Tonal Balance and Deep Bass

As I mentioned yesterday, I had, for some time — long before acquiring a hi-fi, in fact — fought the idea of placing my couch against the rear wall of my living space. When I finally did, however, I found that things both looked and sounded different. And not only different, but: better. And I'm not confusing the two. So, what's up with this?

Well, first of all, the place is more comfy. But, besides that, I soon remembered something John DeVore told me about speaker placement, room resonances, and physics and stuff. (I believe that monkeys were also involved — John likes to talk about monkeys — but we can forget about the monkeys for now.) Immedia's Allen Perkins, John told me, came up with a technique for speaker placement which features the listening position right up against the wall (like mine is now) and the speakers positioned directly between the listening position and the... other wall.

It's a little bit difficult to explain this without pretty pictures and some finger-pointing. Perhaps a PowerPoint Presentation is in order. Better yet: Allen's got some diagrams and formulas you can follow.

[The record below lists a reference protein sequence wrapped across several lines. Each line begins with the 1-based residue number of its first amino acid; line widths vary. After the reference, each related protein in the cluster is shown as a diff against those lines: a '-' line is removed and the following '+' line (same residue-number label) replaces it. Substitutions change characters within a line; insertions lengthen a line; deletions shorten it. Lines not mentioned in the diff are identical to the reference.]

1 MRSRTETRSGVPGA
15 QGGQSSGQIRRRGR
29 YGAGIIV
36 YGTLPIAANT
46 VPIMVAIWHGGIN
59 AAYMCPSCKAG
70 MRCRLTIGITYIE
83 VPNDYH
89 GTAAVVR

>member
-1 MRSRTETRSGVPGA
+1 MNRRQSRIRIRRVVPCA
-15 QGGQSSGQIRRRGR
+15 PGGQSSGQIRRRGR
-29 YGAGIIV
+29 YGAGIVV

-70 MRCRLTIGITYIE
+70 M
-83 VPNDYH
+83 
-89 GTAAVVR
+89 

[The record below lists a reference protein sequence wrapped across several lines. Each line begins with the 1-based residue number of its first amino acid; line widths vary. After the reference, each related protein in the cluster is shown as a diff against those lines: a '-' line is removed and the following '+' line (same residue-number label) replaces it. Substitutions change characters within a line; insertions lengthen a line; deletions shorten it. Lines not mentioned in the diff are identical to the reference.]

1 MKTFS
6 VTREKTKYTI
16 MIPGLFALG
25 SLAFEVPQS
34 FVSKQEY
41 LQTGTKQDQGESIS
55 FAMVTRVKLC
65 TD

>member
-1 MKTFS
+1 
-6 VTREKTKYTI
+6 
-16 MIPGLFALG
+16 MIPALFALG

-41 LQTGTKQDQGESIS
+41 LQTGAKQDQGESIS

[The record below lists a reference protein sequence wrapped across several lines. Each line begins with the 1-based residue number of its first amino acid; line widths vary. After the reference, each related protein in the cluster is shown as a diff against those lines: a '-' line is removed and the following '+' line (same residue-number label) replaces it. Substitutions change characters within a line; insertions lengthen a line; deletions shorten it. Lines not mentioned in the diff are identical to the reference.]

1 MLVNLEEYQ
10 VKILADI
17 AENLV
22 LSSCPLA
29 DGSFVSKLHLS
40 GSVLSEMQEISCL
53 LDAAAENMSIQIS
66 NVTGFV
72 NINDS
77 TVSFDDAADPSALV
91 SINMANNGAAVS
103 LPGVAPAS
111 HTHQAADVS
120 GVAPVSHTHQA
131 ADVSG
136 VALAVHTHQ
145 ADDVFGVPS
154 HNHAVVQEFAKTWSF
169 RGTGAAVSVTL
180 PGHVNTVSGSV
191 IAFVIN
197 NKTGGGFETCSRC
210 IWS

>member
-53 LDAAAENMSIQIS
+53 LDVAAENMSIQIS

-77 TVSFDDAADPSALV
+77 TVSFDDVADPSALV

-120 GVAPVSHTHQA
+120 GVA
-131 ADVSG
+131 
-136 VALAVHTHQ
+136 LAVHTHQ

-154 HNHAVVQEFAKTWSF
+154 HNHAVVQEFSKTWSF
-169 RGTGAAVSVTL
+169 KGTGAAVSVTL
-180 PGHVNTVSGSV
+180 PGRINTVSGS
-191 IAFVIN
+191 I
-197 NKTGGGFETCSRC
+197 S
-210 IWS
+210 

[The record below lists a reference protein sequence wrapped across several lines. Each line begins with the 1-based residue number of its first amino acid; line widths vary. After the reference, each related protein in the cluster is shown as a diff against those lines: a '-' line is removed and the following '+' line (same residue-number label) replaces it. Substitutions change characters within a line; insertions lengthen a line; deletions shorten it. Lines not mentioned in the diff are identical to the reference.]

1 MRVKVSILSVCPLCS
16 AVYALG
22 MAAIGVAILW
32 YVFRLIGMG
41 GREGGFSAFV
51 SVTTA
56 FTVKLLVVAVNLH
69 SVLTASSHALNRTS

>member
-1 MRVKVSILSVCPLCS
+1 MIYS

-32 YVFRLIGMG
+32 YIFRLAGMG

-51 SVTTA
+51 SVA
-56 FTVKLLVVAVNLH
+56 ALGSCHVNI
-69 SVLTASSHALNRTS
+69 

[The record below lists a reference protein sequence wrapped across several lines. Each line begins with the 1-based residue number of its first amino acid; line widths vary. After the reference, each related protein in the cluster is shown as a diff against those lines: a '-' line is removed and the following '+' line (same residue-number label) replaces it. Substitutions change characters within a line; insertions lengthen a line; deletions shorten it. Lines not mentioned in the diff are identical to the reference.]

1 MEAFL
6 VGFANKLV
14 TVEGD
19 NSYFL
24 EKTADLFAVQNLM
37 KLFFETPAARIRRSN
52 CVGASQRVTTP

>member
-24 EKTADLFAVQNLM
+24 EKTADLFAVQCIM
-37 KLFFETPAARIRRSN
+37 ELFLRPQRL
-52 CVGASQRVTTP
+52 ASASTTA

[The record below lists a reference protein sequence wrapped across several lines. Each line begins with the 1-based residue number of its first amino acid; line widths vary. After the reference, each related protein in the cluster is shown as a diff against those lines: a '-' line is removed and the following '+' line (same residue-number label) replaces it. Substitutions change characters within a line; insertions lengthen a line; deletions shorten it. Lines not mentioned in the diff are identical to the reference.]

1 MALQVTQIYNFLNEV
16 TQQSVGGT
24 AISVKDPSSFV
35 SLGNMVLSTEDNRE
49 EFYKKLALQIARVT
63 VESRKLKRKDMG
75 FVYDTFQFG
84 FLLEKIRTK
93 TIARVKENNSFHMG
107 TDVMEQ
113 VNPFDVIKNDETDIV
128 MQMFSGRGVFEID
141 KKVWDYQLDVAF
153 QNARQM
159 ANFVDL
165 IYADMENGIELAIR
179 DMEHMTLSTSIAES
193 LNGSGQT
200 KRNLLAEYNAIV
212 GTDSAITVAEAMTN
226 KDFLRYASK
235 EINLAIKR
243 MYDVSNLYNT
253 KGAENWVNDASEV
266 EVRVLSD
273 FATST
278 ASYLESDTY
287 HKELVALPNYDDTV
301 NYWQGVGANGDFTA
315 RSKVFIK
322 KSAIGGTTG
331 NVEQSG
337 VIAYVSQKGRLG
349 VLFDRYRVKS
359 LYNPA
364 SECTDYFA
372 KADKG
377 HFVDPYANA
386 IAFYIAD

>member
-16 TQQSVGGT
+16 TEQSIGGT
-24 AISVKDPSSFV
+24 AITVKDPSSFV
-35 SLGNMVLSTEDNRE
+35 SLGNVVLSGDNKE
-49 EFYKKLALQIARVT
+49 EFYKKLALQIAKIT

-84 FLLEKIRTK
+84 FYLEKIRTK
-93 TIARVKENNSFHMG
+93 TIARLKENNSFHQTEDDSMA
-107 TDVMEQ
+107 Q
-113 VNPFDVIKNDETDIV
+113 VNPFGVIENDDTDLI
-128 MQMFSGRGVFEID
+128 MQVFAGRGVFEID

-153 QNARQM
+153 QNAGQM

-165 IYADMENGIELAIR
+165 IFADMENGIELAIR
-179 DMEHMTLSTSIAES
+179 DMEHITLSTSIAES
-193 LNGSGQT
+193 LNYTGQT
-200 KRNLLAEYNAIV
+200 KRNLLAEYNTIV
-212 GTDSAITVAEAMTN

Allen explains that having the listening room set up in this manner eliminates early reflections, creating a good stereo soundstage and an unaltered perception of the speakers' tonal balance. I am all about the balance. Beyond that, sitting up against the rear wall, Allen says, results in better perception of deep bass. Kelli is all about the bass.

Allen also discusses room treatments. "It may be possible," he says, "to get even better results with carefully used room treatment."

To that, I say: forget about it. Seriously this time. I may have stuck some pillows in the corner for Kelli, but nobody's going to get me to stick pillows onto my ceiling. Not even Ethan Winer.

Monty's picture

I have my small room situated much like your new layout. My listening position is near the back wall and directly in front of a window that I have treated with a homemade blend of easy on, easy off absorption material. I'm glad to hear you noticed a difference in sound. You might not have a year ago. That's progress toward your goal. It sounds like you have a little music goin' on in your heart as well these days. This is going to be a good year for you, I can tell.